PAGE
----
When is comes to outsourcing, dealing with the middle-market has been somewhat akin to dealing with the mother-in-law: can be awkward to deal with, very hard to please, and always has complex demands on your patience and resources. However hard you try, defining and delivering a solution that can deliver the outcomes you both want seems like the impossible nirvana.
However, as the wise ones among us have now discovered, winning over the mother-in-law goes a whole long way to achieving future happiness. What’s more, those of you who have avoided addressing the mother-in-law’s demands will soon regret it…
However which was you look at it, many of today’s middle-market firms are going to be the F1000 of the future. What’s more, most are seeking technology and sourcing solutions that can drive nimbleness and cost-effectiveness, as they simply do not have the prodigious people and technology resources within their IT, finance, HR, marketing and supply chain operations to manage their evolving needs. In fact, many of them can’t afford the top talent to run their operations, and those providers which can deliver it are already in high-demand.
Let’s examine what 399 enterprises had to say about their mission-critical objectives driving both ITO/BPO decisions in today’s market. It’s already becoming abundantly clear that high-end businesses today, unlike their mid-market counterparts, are focused primarily on cost-reduction when outsourcing, as opposed to investing in new solutions and capabilities that providers could (and really should) bring to the table:
Why aren’t today’s providers winning over their mothers-in-law to grease the wheels for their future success?
So… if most the providers are promoting their wondrous capabilities in terms of talent, technology and analytical capability, why aren’t they targeting those clients who actually want those capabilities: the middle-market firms?
Providers are set up for high-end enterprise deals, not the mid-market. Sadly, most of today’s leading outsourcing providers are geared up for big, bloated enterprise deals, where the economics of labor arbitrage are simple, and selling cost-reduction is a much, much easier than selling business outcomes. What’s more, the providers themselves are not structured to sell aggressively to the mid-market – they tend to have limited sales talent and they want their A-team delivery teams concentrated on their A clients. When you talk to their sales heads, they’ll likely be able to tell you, pretty much, how the entire F1000 shapes up in their pipelines, but when it comes to the next few thousand firms, they’ll have little insight or visibility.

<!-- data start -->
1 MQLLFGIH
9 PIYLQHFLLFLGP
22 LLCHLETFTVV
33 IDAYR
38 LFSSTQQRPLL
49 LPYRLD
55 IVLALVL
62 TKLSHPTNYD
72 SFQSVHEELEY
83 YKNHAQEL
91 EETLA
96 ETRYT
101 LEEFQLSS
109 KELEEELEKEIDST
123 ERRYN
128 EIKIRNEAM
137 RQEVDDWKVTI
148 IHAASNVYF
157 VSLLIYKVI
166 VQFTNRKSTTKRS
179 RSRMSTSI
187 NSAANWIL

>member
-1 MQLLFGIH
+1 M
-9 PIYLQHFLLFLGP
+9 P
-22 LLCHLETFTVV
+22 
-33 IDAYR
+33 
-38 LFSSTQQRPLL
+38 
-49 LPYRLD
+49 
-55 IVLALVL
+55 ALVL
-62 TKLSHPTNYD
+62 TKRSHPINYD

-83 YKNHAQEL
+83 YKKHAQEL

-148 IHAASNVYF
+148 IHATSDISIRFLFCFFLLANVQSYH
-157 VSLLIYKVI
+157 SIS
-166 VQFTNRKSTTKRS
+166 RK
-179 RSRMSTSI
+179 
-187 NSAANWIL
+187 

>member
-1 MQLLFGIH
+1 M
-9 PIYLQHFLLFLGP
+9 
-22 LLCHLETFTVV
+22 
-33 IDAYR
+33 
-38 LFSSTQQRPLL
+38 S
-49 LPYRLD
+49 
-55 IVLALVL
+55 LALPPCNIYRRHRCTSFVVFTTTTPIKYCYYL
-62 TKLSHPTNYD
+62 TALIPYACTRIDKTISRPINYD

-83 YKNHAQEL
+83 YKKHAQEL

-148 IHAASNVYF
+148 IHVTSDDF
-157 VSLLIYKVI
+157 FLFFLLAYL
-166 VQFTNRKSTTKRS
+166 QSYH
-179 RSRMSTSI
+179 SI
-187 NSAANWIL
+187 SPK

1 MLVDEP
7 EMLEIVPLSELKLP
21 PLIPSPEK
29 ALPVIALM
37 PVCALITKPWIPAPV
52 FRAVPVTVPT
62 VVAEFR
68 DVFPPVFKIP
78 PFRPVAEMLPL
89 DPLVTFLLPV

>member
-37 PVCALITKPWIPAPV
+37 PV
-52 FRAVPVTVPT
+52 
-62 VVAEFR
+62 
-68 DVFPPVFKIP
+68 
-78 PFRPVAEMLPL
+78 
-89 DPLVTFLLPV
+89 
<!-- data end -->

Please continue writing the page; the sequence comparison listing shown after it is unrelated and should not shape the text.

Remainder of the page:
High-end buyers want to get smaller and drive out cost, not invest in new solutions. Moreover, the $10bn+ enterprises want to get rid of cost – they know they have hoards of talent, but their main motivation today is to get leaner and more flexible, to standardize processes and (if we are so bold to surmise) become smaller. Today’s enterprises want to grow their top lines, not their bottom-lines. This is why today’s outsourcing industry is so fixated on labor arbitrage, FTE-cost models and achieving basic operational success.
Middle-market solutions require business platforms, based on industrialized tech platforms and processes. We’ve talked about this for a few years now, but it’s taking an age to evolve. Where are the platform partnerships between the Netsuites, the Workdays, the SFDCs with the BPOs? Why haven’t we seen a “middle-market FAO solution” between a mid-market SaaS accounting provider and a leading F&A BPO provider? While there have been a few mutterings of hope, we are yet to see a single enterprise-scale SaaS/BPO platform engagement that we can write about.
The Bottom-line: The leading SaaS vendors don’t “get” BPO and the leading BPOs don’t want to invest in SaaS
Having spent the best part of my earlier career as an analyst studying apps and packaged software, before being subjected to the horrors of the BPO business, it’s as clear as daylight where enterprise solutions need to be focused – on the middle-market enterprises who want solutions that can be industrialized for the high-end enterprises of the future.
SaaS providers are blind to ADP’s success. However, one thing is very apparent – while SAP and Oracle quickly realized they needed to preserve their license revenue when clients signed BPO deals (both have practices dedicated purely to this cause), the likes of Workday, Salesforce.com and Microsoft Dynamics have shown little-to-no appetite to understand the opportunities a BPO channel can provide. Like, haven’t they noticed how ADP has become the world’s leading SaaS/BPO provider, with more then $10bn in annual income?
IT-BPO providers only looking to invest in niche tuck-in areas. Sadly, too many buyers are too focused on their quarterly balance sheets to focus really long-term on their operations; their operations heads are focused on preserving their empires with a few snips here and there to the operating budget. In addition, providers are also focused on their quarterly balance sheets and find it so much easier to pander to the needs of today’s F1000… not tomorrow’s. While we’ve seen a few niche acquisitions where providers are adding platform capability in process niches, such as Accenture/Octagon, Genpact/Jawood, Capgemini/VWA and Infosys/McCamish, we’re yet to see any of them really attack the mid-market with horizontal solutions that can infiltrate thousands of organizations, such as in Finance, HR and CRM.
The train is leaving the station… but who is going to jump on? As the existing high-end business opportunities slowly shrivel up, the new logos are springing up in the mid-tier. The winners of today will only be the winners of tomorrow of they can truly invest and build the solutions today’s mothers-in-law are craving. Those who have ignored the mothers-in-law are already in trouble… Hope springs eternal
(Cross-posted @ Horses for Sources)